Good news for SA’s Volvo Trucks customers with green ambitions

In order to meet the growing demand of customers who want to improve their environmental footprint, Volvo Trucks South Africa has started assembling Euro 5-specification trucks at its plant in Durban.

Volvo Team

Euro 5 variants have been available in South Africa since 2012, but for the first time they will now be assembled locally.

According to Eric Parry, Sustainability Manager at Volvo Trucks SA, there has been an increase in the demand for Euro 5 models in South Africa.

“In general, the Euro 5 engines have a lower fuel consumption than an equivalent Euro 3 unit, which means that even though total costs are roughly the same because of the need for AdBlue diesel exhaust fluid on the vehicle, the CO2 emissions are reduced with the lowering of fuel consumption. There is also a significant reduction in poisonous gases from the exhaust, which in turn improves the environment around the vehicle,” said Parry.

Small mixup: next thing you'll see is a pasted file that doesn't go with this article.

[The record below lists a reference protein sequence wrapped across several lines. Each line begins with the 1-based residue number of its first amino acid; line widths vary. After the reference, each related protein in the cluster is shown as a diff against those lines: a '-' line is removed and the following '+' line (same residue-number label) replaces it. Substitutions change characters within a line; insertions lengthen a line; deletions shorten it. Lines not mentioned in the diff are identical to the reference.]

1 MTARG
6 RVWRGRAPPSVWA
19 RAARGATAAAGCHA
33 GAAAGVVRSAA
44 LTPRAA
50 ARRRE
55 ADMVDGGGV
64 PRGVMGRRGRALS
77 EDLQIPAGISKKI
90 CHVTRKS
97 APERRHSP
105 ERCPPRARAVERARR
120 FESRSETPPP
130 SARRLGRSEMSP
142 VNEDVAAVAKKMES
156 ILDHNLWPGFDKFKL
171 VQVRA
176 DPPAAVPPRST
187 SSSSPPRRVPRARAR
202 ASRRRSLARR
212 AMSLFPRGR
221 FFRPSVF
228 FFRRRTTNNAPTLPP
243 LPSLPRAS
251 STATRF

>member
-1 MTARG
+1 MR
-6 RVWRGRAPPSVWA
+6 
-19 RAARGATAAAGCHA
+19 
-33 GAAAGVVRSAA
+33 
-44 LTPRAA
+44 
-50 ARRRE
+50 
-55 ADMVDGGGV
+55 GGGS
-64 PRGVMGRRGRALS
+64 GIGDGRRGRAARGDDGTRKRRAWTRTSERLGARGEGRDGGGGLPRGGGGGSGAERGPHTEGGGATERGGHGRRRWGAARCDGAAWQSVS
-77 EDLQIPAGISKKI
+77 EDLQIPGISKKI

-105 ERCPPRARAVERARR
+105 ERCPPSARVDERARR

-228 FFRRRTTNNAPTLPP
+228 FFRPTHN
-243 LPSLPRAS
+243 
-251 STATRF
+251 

Volvo Trucks has initially started with the assembly of Euro 5 level FH truck-tractors, the company’s long-haul icon, as this is the model that customers are asking for. More models and configurations will be added over time as fleet owners require them.

“The need for local assembly also arose to reduce the import duty that is applied to full imports. This gives Volvo Trucks the opportunity to offer the cleaner technology in a more competitive way,” explained Parry.

Certain layout changes were made to the facility to accommodate AdBlue filling in trucks, as well as for storage.

“Operators have also received advanced training to assemble the new features connected to the Euro 5 specifications. Specialised training was also provided for road testers and product auditors to ensure the highest standards are maintained throughout the assembly and QA processes,” explained Aubrey Rambau, Volvo Trucks Plant Director.

The Volvo Trucks plant recently also installed a new solar power system to generate renewable energy for the facility. A total of 440 solar panels and two solar inverters will generate 243kW of power - approximately 60% of the energy needed for the plant.

“At Volvo, environmental care is fundamental to how we do business, and this project is another step in our energy efficiency journey,” said Rambau.

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